Both modes look amazing in the preview footage I was shown. As a player who tends to drive noncompetitively, I think I prefer the fidelity improvement of the Ray Tracing mode. That said, the difference is subtle, even in races where ray tracing isn’t applied, but other graphical tricks and tweaks — like improved motion blur — still are.
An updated 3D spatial audio engine promises to bring sound design into the next generation with accurate simulation of environmental and material sound reflection, obstruction and absorption for every tire, engine and crackling exhaust on the track. The result is the virtual equivalent of 16-channel audio, which Yamauchi says is most effectively experienced binaurally with a good set of headphones.
Speaking of sounds, GT7 features over 300 music tracks spanning many genres from jazz and hip-hop to electro and lounge. I’ve always enjoyed the unique remixes found on Gran Turismo soundtracks and hope there will be some gems for this generation. GT7 brings music even more to the forefront with new New Music Replay and Music Rally modes. The former is an extension of the game’s video replays, but with cuts and transitions happening time with the music.
The latter, Music Rally, is a game mode where the driving pace is set to the music rather than outright speed. Players start the cruise with a certain number of beats that decrease with each beat of the song and are replenished by hitting specific marks and gates on the course. Winning means focusing on the driving line, the pace of the cruise and the music to get to the end of the song.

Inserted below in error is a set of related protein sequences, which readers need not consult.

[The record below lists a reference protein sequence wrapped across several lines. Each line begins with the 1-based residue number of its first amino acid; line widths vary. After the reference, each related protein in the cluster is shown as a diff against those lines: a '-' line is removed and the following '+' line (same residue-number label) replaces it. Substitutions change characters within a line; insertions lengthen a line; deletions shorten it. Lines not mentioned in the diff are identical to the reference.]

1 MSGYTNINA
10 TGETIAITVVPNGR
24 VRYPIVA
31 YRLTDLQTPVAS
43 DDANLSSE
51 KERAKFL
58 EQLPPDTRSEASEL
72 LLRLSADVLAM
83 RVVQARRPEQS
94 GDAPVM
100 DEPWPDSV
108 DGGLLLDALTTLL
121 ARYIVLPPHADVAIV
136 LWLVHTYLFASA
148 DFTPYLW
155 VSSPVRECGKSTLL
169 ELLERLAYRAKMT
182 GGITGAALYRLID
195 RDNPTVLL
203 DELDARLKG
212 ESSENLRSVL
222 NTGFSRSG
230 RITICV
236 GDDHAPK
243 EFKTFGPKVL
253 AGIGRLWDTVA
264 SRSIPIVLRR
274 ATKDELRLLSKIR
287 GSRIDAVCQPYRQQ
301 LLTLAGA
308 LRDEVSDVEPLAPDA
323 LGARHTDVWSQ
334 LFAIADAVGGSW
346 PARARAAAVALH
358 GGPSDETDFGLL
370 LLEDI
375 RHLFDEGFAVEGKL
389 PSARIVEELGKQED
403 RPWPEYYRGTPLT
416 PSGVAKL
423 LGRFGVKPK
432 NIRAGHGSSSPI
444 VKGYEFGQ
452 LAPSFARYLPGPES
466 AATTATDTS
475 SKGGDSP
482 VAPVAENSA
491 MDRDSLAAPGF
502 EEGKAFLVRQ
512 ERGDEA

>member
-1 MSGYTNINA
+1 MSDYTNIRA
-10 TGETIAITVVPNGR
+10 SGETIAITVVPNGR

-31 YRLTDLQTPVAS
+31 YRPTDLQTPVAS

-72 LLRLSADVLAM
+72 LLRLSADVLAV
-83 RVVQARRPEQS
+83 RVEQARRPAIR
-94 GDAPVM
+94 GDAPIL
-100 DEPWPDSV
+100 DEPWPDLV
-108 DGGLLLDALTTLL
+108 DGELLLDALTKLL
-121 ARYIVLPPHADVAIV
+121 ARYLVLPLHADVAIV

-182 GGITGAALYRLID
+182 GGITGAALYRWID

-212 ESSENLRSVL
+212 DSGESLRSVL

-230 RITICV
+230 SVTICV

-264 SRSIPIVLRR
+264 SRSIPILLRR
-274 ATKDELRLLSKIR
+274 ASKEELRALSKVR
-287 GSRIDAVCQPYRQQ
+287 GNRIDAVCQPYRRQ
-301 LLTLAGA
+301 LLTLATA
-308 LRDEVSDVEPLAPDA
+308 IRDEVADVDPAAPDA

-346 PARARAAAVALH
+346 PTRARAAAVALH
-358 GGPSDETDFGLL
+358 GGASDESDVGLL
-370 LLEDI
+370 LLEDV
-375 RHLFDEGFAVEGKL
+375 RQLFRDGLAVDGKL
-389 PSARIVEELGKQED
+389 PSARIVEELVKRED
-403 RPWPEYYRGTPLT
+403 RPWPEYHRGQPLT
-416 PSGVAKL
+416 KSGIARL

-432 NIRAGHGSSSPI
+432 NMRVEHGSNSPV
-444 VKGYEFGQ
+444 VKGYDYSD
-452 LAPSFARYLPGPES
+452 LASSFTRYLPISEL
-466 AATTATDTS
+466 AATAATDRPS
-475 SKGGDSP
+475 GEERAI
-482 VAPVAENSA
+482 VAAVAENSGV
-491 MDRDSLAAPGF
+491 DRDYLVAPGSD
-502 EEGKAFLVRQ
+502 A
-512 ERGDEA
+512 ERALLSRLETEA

Fans of couch competition will be pleased to learn that GT7 features a two-player split screen mode for playing locally with family or friends. Players can also set up lobbies and meeting places for casual online races and cruises. For more serious and competitive racing, there’s Sport mode, which basically rolls the entirety of Gran Turismo Sport — with its ranked racing, weekly championships and daily challenges and reputation system — into the new game.
Gran Turismo 7 hits PlayStation 4 and PlayStation 5 consoles on March 4, for $60 or $70 respectively, or $90 for the Digital Deluxe Edition. Preorders are open now, with predownloads expected to begin ahead of launch on Feb. 24.